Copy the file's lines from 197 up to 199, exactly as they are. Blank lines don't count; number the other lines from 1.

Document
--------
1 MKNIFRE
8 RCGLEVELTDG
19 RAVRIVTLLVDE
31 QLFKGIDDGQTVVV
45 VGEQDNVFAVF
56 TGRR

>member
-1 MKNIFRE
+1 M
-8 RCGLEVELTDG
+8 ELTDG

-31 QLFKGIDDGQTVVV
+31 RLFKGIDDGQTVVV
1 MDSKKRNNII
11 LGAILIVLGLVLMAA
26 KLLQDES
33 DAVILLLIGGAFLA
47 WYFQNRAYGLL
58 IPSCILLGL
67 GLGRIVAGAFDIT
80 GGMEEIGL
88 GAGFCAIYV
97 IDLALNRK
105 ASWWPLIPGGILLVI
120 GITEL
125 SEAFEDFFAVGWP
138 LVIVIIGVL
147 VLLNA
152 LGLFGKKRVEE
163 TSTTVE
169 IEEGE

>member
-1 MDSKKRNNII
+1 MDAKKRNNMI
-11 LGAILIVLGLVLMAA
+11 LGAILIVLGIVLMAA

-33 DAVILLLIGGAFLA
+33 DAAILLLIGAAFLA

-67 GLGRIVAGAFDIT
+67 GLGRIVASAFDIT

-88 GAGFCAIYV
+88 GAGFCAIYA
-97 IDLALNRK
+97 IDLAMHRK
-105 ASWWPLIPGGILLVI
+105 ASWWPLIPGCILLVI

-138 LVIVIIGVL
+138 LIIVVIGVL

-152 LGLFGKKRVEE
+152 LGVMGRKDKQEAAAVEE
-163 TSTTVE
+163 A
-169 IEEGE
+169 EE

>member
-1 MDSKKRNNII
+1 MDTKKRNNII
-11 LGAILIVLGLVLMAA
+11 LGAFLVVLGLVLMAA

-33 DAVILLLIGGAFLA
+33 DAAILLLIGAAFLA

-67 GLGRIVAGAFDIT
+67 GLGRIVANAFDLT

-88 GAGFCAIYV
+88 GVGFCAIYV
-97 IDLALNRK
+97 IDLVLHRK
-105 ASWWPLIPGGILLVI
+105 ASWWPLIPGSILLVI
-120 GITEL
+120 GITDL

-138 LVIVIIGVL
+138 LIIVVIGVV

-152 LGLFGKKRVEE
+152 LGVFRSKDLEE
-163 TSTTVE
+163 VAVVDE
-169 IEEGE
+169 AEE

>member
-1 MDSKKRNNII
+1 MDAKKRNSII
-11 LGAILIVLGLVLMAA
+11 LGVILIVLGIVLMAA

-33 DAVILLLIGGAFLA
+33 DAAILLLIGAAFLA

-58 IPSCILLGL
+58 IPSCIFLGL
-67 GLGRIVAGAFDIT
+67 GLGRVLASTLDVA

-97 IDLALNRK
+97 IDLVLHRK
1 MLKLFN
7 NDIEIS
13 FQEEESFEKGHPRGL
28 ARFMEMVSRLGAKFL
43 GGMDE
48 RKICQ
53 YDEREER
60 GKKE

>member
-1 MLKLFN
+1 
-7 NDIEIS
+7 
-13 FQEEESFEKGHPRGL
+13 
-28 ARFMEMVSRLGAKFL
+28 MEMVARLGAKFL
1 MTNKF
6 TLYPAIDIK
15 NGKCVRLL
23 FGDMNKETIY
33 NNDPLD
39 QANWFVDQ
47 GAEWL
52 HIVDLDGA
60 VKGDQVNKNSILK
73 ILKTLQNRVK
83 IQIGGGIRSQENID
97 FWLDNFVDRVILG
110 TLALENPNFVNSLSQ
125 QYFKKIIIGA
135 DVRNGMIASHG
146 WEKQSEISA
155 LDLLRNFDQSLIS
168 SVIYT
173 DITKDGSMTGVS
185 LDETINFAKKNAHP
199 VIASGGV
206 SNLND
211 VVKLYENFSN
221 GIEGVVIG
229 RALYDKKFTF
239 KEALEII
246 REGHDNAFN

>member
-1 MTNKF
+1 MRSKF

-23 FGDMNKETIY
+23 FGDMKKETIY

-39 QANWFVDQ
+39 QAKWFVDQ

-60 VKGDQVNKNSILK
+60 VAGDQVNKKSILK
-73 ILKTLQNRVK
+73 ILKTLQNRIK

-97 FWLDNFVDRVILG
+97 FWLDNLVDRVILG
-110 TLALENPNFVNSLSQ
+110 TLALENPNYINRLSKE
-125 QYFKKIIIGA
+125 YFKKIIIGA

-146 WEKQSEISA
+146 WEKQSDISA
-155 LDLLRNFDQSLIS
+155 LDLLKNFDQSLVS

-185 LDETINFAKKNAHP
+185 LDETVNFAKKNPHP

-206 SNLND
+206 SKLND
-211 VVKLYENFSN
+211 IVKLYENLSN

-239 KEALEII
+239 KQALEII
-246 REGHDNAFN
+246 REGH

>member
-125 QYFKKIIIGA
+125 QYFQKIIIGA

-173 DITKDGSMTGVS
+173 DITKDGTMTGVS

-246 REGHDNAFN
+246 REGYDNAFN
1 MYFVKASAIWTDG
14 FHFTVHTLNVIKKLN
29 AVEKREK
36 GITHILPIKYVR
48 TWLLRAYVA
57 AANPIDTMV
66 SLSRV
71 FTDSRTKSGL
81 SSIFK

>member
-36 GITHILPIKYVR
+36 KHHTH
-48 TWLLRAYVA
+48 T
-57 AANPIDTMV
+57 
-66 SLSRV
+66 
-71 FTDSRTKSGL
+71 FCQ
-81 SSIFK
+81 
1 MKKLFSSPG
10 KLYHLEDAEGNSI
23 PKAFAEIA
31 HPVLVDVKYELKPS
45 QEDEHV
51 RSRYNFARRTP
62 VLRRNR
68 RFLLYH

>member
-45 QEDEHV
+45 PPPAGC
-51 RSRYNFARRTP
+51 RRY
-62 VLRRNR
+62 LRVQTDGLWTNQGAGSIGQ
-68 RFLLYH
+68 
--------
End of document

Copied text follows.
1 MKKLFSSPG
10 KLYHLEDAEGNSI
23 PKAFAEIA